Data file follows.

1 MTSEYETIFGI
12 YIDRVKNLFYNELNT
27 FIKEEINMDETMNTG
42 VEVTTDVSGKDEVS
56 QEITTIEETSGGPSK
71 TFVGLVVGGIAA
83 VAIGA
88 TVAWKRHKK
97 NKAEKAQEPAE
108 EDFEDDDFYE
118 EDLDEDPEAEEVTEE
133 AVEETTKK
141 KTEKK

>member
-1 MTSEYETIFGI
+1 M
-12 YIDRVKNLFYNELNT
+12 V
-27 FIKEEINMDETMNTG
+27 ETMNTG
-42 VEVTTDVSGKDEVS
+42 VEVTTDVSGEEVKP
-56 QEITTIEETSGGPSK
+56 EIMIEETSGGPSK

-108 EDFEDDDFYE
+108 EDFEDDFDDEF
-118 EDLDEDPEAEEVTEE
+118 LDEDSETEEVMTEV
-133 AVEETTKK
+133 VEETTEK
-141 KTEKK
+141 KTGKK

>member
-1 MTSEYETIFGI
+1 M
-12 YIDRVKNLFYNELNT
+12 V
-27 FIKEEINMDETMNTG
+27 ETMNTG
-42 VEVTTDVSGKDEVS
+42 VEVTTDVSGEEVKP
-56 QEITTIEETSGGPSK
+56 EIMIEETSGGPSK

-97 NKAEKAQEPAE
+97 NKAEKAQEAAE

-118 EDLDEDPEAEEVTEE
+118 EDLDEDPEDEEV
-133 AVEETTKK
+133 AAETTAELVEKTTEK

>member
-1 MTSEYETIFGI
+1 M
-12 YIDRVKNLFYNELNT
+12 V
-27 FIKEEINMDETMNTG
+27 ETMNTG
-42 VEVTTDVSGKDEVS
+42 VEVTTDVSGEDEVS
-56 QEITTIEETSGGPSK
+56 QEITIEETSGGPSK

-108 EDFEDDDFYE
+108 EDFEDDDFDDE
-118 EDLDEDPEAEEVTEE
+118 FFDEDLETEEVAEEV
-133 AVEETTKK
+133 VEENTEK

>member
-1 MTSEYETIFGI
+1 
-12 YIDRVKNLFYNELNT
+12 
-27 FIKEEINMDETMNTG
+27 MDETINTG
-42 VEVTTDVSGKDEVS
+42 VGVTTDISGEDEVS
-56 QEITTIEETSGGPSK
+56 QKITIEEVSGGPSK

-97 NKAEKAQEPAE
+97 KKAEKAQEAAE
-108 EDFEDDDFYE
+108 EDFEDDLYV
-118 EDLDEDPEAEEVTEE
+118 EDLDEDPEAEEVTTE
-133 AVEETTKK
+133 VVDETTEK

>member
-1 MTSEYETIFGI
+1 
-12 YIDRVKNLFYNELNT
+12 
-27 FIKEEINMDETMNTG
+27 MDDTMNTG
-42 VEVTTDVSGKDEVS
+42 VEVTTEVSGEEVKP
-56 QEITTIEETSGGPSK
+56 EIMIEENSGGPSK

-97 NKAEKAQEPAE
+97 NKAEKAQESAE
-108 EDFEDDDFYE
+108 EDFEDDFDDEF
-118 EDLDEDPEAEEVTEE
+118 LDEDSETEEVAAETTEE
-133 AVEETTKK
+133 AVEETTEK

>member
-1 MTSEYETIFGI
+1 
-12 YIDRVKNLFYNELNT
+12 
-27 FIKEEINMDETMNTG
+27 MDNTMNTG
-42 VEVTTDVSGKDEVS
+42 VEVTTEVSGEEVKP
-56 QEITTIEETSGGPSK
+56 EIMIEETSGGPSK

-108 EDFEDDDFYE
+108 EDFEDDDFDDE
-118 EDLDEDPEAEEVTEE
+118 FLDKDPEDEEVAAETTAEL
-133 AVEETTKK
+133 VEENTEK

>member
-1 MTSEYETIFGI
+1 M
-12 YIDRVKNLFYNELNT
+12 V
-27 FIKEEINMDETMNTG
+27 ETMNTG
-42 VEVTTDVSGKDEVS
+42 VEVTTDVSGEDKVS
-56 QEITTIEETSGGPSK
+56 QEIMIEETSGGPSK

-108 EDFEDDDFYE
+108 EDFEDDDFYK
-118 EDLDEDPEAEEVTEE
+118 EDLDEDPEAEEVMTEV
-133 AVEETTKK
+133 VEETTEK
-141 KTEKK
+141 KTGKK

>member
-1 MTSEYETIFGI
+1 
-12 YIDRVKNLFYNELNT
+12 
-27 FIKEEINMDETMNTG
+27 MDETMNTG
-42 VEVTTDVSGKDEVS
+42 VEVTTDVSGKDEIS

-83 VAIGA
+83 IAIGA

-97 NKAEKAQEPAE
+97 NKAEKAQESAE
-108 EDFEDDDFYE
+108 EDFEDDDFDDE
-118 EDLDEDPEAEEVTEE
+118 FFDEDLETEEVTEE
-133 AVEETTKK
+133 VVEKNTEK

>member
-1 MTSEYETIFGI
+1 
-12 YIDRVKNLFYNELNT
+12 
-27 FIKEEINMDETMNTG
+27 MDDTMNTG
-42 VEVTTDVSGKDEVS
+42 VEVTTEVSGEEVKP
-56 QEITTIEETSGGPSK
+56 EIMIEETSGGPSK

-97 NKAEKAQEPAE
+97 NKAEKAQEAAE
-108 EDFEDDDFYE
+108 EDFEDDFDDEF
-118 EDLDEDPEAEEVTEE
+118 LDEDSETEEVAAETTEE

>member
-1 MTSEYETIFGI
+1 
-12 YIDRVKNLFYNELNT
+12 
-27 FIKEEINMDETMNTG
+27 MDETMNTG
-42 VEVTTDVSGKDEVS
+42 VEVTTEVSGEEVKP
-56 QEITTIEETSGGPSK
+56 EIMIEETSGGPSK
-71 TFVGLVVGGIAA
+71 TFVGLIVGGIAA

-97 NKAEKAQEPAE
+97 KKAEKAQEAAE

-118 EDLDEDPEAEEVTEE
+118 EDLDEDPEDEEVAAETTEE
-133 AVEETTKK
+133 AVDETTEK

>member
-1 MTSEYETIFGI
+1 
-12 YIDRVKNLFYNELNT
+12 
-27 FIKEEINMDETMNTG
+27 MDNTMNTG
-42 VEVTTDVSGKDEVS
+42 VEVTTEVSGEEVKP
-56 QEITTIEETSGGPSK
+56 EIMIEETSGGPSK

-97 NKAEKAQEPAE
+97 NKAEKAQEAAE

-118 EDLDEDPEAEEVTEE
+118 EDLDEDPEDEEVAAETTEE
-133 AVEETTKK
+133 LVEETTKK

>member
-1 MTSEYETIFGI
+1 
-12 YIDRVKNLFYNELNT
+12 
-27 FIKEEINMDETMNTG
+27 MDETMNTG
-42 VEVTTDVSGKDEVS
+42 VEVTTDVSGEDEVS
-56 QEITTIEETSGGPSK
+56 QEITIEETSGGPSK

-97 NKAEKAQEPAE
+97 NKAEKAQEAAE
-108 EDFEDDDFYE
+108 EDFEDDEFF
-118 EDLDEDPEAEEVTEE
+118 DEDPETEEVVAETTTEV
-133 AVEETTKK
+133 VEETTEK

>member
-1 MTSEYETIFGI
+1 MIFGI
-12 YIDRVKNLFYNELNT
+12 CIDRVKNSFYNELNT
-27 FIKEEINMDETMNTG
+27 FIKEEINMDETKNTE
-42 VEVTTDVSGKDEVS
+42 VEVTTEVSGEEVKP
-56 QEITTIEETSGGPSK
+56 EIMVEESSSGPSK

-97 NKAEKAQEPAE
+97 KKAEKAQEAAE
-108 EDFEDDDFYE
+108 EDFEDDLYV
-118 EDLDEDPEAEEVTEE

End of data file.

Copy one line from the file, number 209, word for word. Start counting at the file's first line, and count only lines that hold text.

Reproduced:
-118 EDLDEDPEAEEVTEE